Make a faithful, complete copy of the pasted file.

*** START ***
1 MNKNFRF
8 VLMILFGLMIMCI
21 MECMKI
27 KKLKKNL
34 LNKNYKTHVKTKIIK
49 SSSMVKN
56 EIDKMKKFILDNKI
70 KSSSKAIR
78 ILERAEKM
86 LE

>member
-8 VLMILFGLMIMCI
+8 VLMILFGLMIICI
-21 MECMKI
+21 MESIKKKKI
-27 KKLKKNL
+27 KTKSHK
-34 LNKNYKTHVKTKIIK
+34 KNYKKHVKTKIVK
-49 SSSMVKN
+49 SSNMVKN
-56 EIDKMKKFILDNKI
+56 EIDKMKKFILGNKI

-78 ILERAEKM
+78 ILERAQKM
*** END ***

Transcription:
1 MNKNFRF
8 VLMILFGLMIMCI
21 MECMKI
27 KKLKKNL
34 LNKNYKTHVKTKIIK
49 SSSMVKN
56 EIDKMKKFILDNKI
70 KSSSKAIR
78 ILERAEKM
86 LE

>member
-8 VLMILFGLMIMCI
+8 VLMILFGLMIICI
-21 MECMKI
+21 MESIKKKKI
-27 KKLKKNL
+27 KTKSHK
-34 LNKNYKTHVKTKIIK
+34 KNYKKHVKTKIVK
-49 SSSMVKN
+49 SSNMVKN
-56 EIDKMKKFILDNKI
+56 EIDKMKKFILGNKI

-78 ILERAEKM
+78 ILERAQKM